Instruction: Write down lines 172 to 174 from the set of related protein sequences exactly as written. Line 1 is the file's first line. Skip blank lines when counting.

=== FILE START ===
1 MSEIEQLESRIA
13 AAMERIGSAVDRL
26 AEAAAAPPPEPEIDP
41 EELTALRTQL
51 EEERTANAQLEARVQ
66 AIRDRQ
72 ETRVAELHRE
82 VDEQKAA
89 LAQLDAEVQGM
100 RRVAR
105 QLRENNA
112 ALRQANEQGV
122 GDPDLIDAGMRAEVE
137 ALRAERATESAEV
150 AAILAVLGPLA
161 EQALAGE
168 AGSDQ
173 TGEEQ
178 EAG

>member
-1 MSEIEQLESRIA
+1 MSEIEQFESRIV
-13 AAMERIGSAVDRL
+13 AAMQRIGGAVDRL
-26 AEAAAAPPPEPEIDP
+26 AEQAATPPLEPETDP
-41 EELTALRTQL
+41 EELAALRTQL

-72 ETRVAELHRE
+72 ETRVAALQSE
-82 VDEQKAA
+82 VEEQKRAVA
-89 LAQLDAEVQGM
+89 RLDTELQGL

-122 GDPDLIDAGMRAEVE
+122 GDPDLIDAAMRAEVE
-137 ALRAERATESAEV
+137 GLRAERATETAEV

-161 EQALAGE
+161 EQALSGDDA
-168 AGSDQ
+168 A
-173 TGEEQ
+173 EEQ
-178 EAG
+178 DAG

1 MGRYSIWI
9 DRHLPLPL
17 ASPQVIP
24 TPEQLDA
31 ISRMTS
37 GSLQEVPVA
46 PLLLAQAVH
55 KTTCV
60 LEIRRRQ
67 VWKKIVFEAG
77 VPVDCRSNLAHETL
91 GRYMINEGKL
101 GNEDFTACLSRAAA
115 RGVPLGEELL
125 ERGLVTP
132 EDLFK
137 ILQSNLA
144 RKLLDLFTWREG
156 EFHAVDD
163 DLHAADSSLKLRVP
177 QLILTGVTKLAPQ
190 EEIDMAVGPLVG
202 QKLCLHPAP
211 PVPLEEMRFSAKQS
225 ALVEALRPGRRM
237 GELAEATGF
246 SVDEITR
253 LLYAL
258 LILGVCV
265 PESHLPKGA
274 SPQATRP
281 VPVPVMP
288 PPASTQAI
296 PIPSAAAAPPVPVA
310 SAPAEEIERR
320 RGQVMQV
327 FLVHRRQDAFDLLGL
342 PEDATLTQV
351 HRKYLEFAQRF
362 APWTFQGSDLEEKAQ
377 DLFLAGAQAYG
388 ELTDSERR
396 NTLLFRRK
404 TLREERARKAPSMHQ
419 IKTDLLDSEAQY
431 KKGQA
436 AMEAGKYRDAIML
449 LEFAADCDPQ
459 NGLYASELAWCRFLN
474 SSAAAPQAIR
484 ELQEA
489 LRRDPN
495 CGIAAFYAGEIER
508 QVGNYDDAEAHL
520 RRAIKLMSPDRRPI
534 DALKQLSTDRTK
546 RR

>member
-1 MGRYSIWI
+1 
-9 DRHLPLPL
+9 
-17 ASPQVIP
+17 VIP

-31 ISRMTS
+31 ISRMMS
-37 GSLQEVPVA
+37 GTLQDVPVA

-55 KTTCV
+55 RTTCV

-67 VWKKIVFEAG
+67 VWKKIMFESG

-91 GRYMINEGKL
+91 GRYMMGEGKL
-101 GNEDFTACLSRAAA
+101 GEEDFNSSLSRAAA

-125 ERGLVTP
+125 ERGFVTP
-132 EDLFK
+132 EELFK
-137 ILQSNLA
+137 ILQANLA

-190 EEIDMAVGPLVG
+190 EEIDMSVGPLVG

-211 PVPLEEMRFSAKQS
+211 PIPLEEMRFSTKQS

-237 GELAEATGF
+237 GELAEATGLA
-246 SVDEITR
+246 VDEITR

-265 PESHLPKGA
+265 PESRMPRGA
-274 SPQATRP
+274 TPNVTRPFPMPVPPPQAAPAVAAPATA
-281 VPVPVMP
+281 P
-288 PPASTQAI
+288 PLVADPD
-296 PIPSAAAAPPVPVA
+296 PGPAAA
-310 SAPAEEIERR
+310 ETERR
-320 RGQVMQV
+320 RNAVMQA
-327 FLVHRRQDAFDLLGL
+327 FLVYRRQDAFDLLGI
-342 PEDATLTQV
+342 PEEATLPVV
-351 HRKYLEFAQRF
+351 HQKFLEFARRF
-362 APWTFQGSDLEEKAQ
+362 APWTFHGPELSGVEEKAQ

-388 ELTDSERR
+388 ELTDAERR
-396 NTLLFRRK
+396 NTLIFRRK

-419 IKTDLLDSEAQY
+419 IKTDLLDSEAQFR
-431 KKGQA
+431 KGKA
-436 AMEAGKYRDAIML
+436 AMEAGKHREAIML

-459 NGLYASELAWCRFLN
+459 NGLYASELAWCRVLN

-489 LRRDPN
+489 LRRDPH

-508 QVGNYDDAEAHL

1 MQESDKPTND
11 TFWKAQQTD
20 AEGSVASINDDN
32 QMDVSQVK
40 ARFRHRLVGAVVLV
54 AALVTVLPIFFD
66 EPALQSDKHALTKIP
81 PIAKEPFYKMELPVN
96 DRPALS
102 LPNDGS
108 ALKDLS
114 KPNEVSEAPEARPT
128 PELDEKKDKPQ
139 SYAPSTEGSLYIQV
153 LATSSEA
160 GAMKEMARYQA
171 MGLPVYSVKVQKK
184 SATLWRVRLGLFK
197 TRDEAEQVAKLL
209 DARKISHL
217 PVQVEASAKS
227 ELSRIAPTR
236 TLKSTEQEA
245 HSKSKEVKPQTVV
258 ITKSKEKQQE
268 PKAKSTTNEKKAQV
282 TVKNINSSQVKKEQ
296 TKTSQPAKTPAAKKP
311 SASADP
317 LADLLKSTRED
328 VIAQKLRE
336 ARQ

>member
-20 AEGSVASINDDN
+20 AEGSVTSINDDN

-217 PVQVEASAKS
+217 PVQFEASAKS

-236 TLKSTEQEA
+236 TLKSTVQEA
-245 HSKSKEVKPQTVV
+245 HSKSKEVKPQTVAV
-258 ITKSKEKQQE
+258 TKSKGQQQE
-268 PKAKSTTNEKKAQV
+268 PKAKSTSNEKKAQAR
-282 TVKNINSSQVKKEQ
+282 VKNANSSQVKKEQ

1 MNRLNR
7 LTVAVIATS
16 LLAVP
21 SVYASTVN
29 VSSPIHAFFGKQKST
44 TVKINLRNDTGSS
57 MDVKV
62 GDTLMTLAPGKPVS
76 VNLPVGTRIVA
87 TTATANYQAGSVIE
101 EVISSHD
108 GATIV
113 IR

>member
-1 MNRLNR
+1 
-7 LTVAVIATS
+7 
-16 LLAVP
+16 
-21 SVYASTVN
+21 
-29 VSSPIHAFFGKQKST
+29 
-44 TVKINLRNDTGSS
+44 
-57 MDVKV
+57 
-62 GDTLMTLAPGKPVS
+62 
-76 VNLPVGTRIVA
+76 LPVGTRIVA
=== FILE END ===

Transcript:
+489 LRRDPH

-508 QVGNYDDAEAHL

1 MQESDKPTND